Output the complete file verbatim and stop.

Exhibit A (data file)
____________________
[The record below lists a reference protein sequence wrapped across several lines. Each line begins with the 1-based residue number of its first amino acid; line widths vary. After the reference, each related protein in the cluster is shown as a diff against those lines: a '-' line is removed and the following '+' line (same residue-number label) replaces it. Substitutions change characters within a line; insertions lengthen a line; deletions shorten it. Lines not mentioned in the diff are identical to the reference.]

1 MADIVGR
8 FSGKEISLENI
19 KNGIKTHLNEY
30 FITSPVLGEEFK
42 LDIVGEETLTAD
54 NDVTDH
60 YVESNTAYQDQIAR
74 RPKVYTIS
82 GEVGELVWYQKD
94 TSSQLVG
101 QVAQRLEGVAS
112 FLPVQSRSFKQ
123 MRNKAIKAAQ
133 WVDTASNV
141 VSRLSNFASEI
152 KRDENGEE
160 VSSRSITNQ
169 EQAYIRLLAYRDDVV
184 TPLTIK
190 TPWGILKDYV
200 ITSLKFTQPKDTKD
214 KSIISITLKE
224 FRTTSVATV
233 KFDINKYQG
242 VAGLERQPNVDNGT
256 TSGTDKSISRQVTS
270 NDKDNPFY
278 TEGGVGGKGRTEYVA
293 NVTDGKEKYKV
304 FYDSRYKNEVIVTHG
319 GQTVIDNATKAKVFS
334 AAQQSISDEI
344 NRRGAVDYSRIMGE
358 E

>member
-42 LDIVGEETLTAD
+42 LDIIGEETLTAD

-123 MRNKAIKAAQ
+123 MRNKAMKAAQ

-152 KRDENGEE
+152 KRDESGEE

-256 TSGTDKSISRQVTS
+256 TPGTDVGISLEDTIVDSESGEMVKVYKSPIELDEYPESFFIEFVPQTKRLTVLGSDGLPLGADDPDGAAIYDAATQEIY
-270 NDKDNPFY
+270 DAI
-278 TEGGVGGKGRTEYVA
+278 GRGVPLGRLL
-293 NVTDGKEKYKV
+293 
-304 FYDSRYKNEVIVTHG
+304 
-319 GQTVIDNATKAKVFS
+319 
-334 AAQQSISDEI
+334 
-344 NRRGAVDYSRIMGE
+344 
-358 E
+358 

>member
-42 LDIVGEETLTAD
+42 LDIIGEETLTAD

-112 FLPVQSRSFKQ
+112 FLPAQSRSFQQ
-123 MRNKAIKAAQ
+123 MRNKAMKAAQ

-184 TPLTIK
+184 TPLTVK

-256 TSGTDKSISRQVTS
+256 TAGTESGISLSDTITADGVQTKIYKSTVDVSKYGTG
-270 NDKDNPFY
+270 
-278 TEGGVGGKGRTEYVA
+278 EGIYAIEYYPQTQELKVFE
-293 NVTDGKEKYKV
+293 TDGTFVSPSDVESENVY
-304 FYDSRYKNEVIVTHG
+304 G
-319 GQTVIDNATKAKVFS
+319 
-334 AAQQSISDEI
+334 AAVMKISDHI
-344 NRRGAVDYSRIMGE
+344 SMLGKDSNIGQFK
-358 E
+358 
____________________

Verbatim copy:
[The record below lists a reference protein sequence wrapped across several lines. Each line begins with the 1-based residue number of its first amino acid; line widths vary. After the reference, each related protein in the cluster is shown as a diff against those lines: a '-' line is removed and the following '+' line (same residue-number label) replaces it. Substitutions change characters within a line; insertions lengthen a line; deletions shorten it. Lines not mentioned in the diff are identical to the reference.]

1 MADIVGR
8 FSGKEISLENI
19 KNGIKTHLNEY
30 FITSPVLGEEFK
42 LDIVGEETLTAD
54 NDVTDH
60 YVESNTAYQDQIAR
74 RPKVYTIS
82 GEVGELVWYQKD
94 TSSQLVG
101 QVAQRLEGVAS
112 FLPVQSRSFKQ
123 MRNKAIKAAQ
133 WVDTASNV
141 VSRLSNFASEI
152 KRDENGEE
160 VSSRSITNQ
169 EQAYIRLLAYRDDVV
184 TPLTIK
190 TPWGILKDYV
200 ITSLKFTQPKDTKD
214 KSIISITLKE
224 FRTTSVATV
233 KFDINKYQG
242 VAGLERQPNVDNGT
256 TSGTDKSISRQVTS
270 NDKDNPFY
278 TEGGVGGKGRTEYVA
293 NVTDGKEKYKV
304 FYDSRYKNEVIVTHG
319 GQTVIDNATKAKVFS
334 AAQQSISDEI
344 NRRGAVDYSRIMGE
358 E

>member
-42 LDIVGEETLTAD
+42 LDIIGEETLTAD

-123 MRNKAIKAAQ
+123 MRNKAMKAAQ

-152 KRDENGEE
+152 KRDESGEE

-256 TSGTDKSISRQVTS
+256 TPGTDVGISLEDTIVDSESGEMVKVYKSPIELDEYPESFFIEFVPQTKRLTVLGSDGLPLGADDPDGAAIYDAATQEIY
-270 NDKDNPFY
+270 DAI
-278 TEGGVGGKGRTEYVA
+278 GRGVPLGRLL
-293 NVTDGKEKYKV
+293 
-304 FYDSRYKNEVIVTHG
+304 
-319 GQTVIDNATKAKVFS
+319 
-334 AAQQSISDEI
+334 
-344 NRRGAVDYSRIMGE
+344 
-358 E
+358 

>member
-42 LDIVGEETLTAD
+42 LDIIGEETLTAD

-112 FLPVQSRSFKQ
+112 FLPAQSRSFQQ
-123 MRNKAIKAAQ
+123 MRNKAMKAAQ

-184 TPLTIK
+184 TPLTVK

-256 TSGTDKSISRQVTS
+256 TAGTESGISLSDTITADGVQTKIYKSTVDVSKYGTG
-270 NDKDNPFY
+270 
-278 TEGGVGGKGRTEYVA
+278 EGIYAIEYYPQTQELKVFE
-293 NVTDGKEKYKV
+293 TDGTFVSPSDVESENVY
-304 FYDSRYKNEVIVTHG
+304 G
-319 GQTVIDNATKAKVFS
+319 
-334 AAQQSISDEI
+334 AAVMKISDHI
-344 NRRGAVDYSRIMGE
+344 SMLGKDSNIGQFK
-358 E
+358 